Here at the Curiosity Desk, we love to dig back thorough the annals of history. And, you know, we tend to think about history on particular days, because of single (and singular) moments – like April 19th thanks to those first shots at Lexington and Concord or July 4th thanks to the signing (or more accurately the adoption) of the Declaration of Independence.
But today I'd like to make the case for, well, today: March 22. Not because of one event, but three of them, separated by decades, that I believe demonstrate the evolution of not just Massachusetts, but America. Does my argument hold water? You be the judge.
Exhibit A: 1621
Only about 50 of the Pilgrims who arrived in the New World the previous year survived the winter. As Richard Pickering, deputy executive director for Plimoth Plantation explains, they were strangers in a strange land.
"The English come into a world where they don’t speak the language of the indigenous peoples," he said.
On March 22, the Wampanoag chief Massasoit reached out to the newcomers, and suggested something extraordinary: a mutual alliance. It was a shrewd move that allowed the chief to position himself in the new political world of southern New England.
Massasoit gained new trading partners and access to English military technology. But you could argue the colonists got much more. The Wampanoag taught them how to grow corn, served as translators, and brokered relations with as many as a dozen other area tribes. In short, the agreement allowed the fledgling colony to not only survive, but flourish in those crucial early decades.
"It was one of the exemplary agreements made between the colonizers and native peoples that established a stability that lasted so long," said Pickering. "You didn’t find that in the other British American colonies."
The agreement of March 22 was reaffirmed later that same year with a feast that we still celebrate today as the first Thanksgiving.
Exhibit B: 1638
By now, some 20,000 English are in Massachusetts, most of them engaged in the Puritan experiment that was the Massachusetts Bay colony. The once small community was now facing growing pains, and challengers from within like Anne Hutchinson.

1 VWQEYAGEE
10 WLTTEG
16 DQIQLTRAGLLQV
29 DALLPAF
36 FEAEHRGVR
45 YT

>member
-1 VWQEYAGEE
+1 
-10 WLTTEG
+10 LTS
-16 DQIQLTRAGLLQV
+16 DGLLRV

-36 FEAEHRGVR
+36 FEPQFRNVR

"She was part of, and a leader of, what started as a kind of religious movement in the colony that turned into a near political civil war," said historian and scholar Lori Stokes.
The Puritans, with their curious mix of religious and civil governance, had brought Hutchinson to trial for challenging the ministers’ interpretation of the faith and, by extension, their authority.
"I am above the law," Stokes said, explaining Hutchinson's position. "I’m not going to be tried by you people. You’re not going to decide my fate. God will decide my fate."
Hutchinson was ultimately banished from the colony, effective March 22.
In the Hutchinson affair, Stokes says we see the emergence of themes that would become hallmarks of the American experience: the challenge of self-governance at scale, the conflict between religious and civil authority, and the balance of the rule of law with the rule of men.
"We have those two things conflicting, and it’s almost like the yin and yang of our nation," she said. "We believe in government and then we also believe in these charismatic departures from government and we swing back and forth between them.
Exhibit C: 1765
Massachusetts is now home to hundreds of thousands of colonists. And March 22 again become significant, when the British Parliament passes the Stamp Act. Looking to recoup the money spent on the French and Indian Wars, they levied a tax on everything from playing cards to newspapers to legal and trade documents. The colonists had no say in the law’s passage, and were less than thrilled with it.
"They went to demonstrations, they had what they called later the Stamp Act riots, set fire to effigies of the different members of Parliament who affected this," explained Stephen Chueka, creative department supervisor at the Boston Tea Party Ships and Museum.
The catchphrase that grew out of the protests, "No taxation without representation," showed that, despite the unrest, the colonists were fighting not yet for independence, but simply for a voice at the table.
"We are a part of this empire as much as anyone else," said Chueka, describing the colonists' sentiment at the time. "As much as any Irishman, Scotsman, a man born in London, Liverpool, you name it. We are like them. We deserve all the equal rights and privileges you have."
Despite the fact that the Stamp Act was repealed the next year, the taxes kept on coming, culminating in the Tea Act, the Boston Tea Party and the push for Independence.
"Then it’s gone too far to recede as they say," explained Chueka. "Even though as we head into '74, '75 they’re still trying to find that peaceful arrangement, at the same time we’re readying guns and ammunition in the countryside for any inevitable conflict."
That conflict, of course, came as did the irrevocable break with England that we celebrate each July 4th as the birth of our nation. But the path to that moment was as winding as it was incremental; the result of countless decisions, turning points and events, including three which – by coincidence of history – all occurred on March 22.
We love those tales of hidden and forgotten Massachusetts history here at the Curiosity Desk. If you have one to share, let us know.